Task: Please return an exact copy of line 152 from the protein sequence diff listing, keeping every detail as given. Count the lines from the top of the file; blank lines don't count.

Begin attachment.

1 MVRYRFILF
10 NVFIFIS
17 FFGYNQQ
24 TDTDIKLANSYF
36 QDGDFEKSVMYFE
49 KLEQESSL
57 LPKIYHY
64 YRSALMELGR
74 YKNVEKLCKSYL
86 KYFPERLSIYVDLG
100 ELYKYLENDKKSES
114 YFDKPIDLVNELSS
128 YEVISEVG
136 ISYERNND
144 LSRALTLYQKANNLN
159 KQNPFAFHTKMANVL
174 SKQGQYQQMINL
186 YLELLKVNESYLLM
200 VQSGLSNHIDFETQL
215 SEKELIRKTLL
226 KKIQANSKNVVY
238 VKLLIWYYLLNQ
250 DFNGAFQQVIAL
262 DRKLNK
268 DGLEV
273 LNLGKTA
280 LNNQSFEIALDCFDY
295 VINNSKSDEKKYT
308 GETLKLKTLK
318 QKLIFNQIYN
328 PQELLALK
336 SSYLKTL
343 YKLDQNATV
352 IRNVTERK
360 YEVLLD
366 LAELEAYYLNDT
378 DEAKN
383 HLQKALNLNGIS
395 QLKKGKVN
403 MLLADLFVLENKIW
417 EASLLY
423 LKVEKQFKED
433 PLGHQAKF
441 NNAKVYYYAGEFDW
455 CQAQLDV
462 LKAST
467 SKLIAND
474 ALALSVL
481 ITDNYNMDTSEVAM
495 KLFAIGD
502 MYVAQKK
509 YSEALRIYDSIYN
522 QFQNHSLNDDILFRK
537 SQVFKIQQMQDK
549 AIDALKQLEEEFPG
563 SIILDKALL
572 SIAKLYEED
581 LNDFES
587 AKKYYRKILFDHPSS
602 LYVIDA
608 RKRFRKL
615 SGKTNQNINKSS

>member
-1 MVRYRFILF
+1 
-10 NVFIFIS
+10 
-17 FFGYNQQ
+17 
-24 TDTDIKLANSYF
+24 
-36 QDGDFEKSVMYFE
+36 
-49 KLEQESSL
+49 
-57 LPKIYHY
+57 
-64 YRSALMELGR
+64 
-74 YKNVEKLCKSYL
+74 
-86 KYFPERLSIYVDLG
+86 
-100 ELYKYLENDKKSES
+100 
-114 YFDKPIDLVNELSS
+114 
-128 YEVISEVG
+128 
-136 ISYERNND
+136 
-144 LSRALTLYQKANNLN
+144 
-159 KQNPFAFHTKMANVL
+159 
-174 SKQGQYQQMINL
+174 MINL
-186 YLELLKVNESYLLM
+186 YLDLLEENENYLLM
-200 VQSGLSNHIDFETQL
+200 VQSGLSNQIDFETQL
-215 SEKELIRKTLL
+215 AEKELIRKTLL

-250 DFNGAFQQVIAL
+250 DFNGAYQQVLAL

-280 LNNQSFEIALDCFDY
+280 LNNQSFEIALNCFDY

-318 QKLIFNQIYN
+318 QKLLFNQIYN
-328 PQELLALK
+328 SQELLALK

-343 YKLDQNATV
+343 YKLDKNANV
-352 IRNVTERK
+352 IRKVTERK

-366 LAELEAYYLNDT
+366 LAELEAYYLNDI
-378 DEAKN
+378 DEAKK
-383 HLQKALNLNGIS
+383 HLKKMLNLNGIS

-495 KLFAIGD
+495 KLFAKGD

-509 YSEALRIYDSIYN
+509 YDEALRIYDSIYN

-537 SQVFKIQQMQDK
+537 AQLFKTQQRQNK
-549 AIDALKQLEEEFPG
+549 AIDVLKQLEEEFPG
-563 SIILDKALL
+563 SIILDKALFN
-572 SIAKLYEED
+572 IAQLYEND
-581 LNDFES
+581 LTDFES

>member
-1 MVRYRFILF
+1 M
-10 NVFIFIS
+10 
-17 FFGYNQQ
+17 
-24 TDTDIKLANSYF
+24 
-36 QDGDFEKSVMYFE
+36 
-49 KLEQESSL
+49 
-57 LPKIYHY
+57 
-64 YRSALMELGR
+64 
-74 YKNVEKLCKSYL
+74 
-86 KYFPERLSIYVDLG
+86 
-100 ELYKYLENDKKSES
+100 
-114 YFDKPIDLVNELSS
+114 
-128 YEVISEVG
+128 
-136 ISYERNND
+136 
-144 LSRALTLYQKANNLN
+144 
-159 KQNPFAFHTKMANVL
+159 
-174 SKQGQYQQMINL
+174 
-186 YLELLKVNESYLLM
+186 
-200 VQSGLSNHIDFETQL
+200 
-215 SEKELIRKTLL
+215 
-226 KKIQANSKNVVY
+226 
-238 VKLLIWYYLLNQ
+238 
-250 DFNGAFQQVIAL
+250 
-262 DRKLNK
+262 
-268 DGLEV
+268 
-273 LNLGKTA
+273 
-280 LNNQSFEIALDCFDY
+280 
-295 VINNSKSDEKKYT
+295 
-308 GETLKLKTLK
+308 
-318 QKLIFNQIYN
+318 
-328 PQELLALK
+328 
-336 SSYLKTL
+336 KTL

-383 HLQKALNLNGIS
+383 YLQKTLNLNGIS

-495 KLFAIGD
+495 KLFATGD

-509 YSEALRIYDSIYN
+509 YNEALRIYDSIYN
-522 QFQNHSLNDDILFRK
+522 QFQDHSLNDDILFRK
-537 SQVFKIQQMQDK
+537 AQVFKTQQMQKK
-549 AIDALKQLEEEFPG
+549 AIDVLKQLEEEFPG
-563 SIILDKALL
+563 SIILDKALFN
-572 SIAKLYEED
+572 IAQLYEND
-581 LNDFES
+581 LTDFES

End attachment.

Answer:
+64 